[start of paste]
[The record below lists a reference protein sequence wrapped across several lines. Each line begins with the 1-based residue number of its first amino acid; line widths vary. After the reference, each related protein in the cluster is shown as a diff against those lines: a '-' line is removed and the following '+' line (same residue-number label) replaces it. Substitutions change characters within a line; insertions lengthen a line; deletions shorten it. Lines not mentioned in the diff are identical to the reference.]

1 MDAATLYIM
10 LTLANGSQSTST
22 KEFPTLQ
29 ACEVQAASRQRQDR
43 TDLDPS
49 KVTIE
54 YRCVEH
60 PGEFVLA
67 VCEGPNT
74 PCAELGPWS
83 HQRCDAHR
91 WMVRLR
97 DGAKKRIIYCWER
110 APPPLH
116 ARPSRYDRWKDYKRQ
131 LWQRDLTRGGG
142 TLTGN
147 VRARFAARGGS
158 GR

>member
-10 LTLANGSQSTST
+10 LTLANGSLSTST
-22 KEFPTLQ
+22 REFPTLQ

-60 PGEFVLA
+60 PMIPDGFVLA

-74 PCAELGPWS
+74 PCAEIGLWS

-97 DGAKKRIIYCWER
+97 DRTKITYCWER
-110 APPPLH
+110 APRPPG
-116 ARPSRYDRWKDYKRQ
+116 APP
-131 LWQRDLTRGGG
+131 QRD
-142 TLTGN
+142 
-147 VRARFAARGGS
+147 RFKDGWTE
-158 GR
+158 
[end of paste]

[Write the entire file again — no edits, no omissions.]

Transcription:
[The record below lists a reference protein sequence wrapped across several lines. Each line begins with the 1-based residue number of its first amino acid; line widths vary. After the reference, each related protein in the cluster is shown as a diff against those lines: a '-' line is removed and the following '+' line (same residue-number label) replaces it. Substitutions change characters within a line; insertions lengthen a line; deletions shorten it. Lines not mentioned in the diff are identical to the reference.]

1 MDAATLYIM
10 LTLANGSQSTST
22 KEFPTLQ
29 ACEVQAASRQRQDR
43 TDLDPS
49 KVTIE
54 YRCVEH
60 PGEFVLA
67 VCEGPNT
74 PCAELGPWS
83 HQRCDAHR
91 WMVRLR
97 DGAKKRIIYCWER
110 APPPLH
116 ARPSRYDRWKDYKRQ
131 LWQRDLTRGGG
142 TLTGN
147 VRARFAARGGS
158 GR

>member
-10 LTLANGSQSTST
+10 LTLANGSLSTST
-22 KEFPTLQ
+22 REFPTLQ

-60 PGEFVLA
+60 PMIPDGFVLA

-74 PCAELGPWS
+74 PCAEIGLWS

-97 DGAKKRIIYCWER
+97 DRTKITYCWER
-110 APPPLH
+110 APRPPG
-116 ARPSRYDRWKDYKRQ
+116 APP
-131 LWQRDLTRGGG
+131 QRD
-142 TLTGN
+142 
-147 VRARFAARGGS
+147 RFKDGWTE
-158 GR
+158 